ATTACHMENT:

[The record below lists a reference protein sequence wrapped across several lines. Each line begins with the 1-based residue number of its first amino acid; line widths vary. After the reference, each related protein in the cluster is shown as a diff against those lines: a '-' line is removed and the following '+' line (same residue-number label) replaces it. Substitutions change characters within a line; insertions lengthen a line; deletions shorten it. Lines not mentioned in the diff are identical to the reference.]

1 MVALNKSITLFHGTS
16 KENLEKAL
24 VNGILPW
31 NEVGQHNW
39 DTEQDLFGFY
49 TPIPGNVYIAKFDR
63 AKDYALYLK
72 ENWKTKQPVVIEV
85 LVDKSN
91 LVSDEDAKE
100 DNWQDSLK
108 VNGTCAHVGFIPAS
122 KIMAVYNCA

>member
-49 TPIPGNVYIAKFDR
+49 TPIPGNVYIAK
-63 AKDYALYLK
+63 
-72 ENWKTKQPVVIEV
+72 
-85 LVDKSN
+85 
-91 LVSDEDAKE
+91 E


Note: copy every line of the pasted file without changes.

[The record below lists a reference protein sequence wrapped across several lines. Each line begins with the 1-based residue number of its first amino acid; line widths vary. After the reference, each related protein in the cluster is shown as a diff against those lines: a '-' line is removed and the following '+' line (same residue-number label) replaces it. Substitutions change characters within a line; insertions lengthen a line; deletions shorten it. Lines not mentioned in the diff are identical to the reference.]

1 MVALNKSITLFHGTS
16 KENLEKAL
24 VNGILPW
31 NEVGQHNW
39 DTEQDLFGFY
49 TPIPGNVYIAKFDR
63 AKDYALYLK
72 ENWKTKQPVVIEV
85 LVDKSN
91 LVSDEDAKE
100 DNWQDSLK
108 VNGTCAHVGFIPAS
122 KIMAVYNCA

>member
-49 TPIPGNVYIAKFDR
+49 TPIPGNVYIAK
-63 AKDYALYLK
+63 
-72 ENWKTKQPVVIEV
+72 
-85 LVDKSN
+85 
-91 LVSDEDAKE
+91 E